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Politics, in a quiet moment, looks to outer space

Photo by Win McNamee/Getty Images

Everything’s the same as it was yesterday.

The Morning Line

We’re kidding, of course. Newsworthy moments happened in the political world. But as your Morning Line co-authors sipped our coffee this morning, we realized that the current political moment is a jumbled and disparate one, filled with a collection of viral images, pop culture riffs and provocative sound bites. We’re in a bit of a lull waiting for President Barack Obama to formally present his agenda at Tuesday’s State of the Union address; a low-key January in which state governors and even mayors have driven days of the news cycle, and in which the most buzzed-about moment Thursday had nothing to do with governing.

It was a magazine cover, of a former and possible future presidential candidate, Hillary Clinton, without hair, as a planet.

The Times explained how it came up with the idea, based on a man-in-the-moon image from the 1902 silent film “Le Voyage Dans la Lune.” The Internet responded with a creative outpouring, spreading the Clinton image into every meme tucked away in Twitter’s basement. Slate tried to spread love, dubbing every celestial body in the solar system with its own politician, e.g., “Earth: Al Gore, naturally” and “Moon: Newt Gingrich, fulfilling his lifelong dreams.” And Juli Weiner at Vanity Fair called the image a “Dadist masterpiece” and asked important questions, such as “Why is Planet Hillary the only anthropomorphized astronomical entity?” and “Why can’t planets have hair?”

It was a pop culture moment to behold, and one that contributes to the growing drumbeat of the 2016 presidential election. Political images that overshadow moments of substance typically happen during campaign seasons, those periods of nationwide political fandom that traffic in buzz and advertising in a way that meshes nicely with Internet culture. For instance, Big Bird, binders and a bench-pressing Rep. Paul Ryan notably overtook our 2012 political discourse for a few hours. But in this case, Clinton said no words, nor made any public appearances to prompt the buzz. No article had even been published yet.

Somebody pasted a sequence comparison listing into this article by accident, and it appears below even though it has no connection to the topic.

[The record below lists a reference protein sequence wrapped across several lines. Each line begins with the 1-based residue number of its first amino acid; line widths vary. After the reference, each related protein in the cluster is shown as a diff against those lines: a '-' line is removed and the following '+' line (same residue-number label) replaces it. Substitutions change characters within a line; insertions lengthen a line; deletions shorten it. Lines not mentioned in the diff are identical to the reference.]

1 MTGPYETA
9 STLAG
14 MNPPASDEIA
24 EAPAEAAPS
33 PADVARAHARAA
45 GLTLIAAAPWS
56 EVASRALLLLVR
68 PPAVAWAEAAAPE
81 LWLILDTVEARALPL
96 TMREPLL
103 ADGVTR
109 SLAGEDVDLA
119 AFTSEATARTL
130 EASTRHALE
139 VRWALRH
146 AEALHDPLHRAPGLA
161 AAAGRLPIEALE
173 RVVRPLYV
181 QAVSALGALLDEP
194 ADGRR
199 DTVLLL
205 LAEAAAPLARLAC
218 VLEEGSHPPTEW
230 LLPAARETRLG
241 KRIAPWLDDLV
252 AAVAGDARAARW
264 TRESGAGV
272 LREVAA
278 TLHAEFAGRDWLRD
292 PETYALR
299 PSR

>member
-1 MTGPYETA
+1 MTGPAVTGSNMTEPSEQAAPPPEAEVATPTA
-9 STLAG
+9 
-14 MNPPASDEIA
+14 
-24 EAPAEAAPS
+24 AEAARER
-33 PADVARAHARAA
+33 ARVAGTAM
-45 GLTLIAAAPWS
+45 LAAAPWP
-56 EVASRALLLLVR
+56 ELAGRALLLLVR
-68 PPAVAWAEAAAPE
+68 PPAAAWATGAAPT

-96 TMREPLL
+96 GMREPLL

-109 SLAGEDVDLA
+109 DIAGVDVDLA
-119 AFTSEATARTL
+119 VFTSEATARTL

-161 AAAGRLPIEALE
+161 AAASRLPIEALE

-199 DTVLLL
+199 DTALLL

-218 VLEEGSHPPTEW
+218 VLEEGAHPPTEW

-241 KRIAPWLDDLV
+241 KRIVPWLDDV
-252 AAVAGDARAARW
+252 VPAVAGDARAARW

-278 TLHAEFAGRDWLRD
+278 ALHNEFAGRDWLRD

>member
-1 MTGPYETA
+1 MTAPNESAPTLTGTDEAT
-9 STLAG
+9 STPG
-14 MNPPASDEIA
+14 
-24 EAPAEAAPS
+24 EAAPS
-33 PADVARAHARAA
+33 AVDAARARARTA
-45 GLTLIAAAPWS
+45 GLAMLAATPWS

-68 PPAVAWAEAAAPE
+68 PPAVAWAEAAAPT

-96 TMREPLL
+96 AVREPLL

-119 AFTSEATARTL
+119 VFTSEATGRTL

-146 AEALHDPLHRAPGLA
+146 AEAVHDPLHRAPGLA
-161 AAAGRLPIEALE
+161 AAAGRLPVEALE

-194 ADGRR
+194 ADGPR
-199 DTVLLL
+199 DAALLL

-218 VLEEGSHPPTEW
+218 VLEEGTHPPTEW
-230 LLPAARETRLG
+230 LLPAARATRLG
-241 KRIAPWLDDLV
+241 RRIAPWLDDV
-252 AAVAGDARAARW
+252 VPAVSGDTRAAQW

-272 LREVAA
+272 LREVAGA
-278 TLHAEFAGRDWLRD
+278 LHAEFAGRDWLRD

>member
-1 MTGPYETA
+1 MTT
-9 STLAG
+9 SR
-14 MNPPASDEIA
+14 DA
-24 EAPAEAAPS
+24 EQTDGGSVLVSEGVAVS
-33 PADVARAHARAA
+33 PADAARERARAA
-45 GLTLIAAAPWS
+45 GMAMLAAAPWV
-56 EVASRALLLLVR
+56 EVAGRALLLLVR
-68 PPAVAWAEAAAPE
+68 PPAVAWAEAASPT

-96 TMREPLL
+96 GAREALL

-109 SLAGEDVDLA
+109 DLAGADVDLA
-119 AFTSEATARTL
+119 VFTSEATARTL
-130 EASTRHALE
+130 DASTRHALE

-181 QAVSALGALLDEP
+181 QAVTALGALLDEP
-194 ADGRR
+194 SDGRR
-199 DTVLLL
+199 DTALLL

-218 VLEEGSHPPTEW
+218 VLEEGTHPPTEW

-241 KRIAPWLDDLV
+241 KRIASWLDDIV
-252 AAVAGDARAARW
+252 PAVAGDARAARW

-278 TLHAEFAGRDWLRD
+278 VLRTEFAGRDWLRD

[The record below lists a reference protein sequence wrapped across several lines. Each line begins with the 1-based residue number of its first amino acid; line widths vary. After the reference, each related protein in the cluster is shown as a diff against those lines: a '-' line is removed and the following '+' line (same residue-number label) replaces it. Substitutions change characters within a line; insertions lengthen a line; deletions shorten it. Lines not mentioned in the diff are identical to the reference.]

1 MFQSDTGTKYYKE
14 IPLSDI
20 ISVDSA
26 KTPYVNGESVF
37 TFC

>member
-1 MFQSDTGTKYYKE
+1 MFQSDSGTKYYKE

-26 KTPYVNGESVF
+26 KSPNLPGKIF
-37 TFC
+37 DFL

It since has. In it, writer Amy Chozick profiles in miniature a few key players in the Clinton world, from daughter Chelsea to aide Philippe Reines, and examines how the inter-inner-circle relationships function. Infographics boil down Clinton social circles into catchy orbitals, such as “Frenemies,” “East-Wing Divas” and “Potus Patrol,” with lone stragglers like Usher, Oscar de la Renta and Jeff Gordon floating nearby. Democratic strategist Donna Brazile sums up how the orbit of Clinton folks may change, while the center stays the same. “I love Barbra Streisand,” Brazile tells Chozick, “but Beyoncé is what’s happening now. I love Peter, Paul and Mary, but she needs to be Justin Timberlake. She can’t afford to kick people out, but she can afford to let new people come in. I realize that’s uncomfortable.”


After a six-month review, the president’s Commission on Election Administration Wednesday released a series of recommendations designed to improve the way America votes. The steps outlined in the 112-page report range from expanding online voter registration to updating electronic voting machines.

Gwen Ifill sat down Thursday with the commission’s co-chairs, Robert Bauer and Benjamin Ginsberg, to explore the proposed reforms.

Bauer, who served as the chief lawyer for the president’s 2012 re-election campaign, said the reforms put forward in the report are ones that Democrats and Republicans should be able to support.

Most Americans agree that balloting should be secure, double voting shouldn’t be permitted. They also agree that access shouldn’t be unnecessarily hindered. We have recommendations about, for example, populations of voters that deserve special attention, like military voters, disabled voters, language minority voters.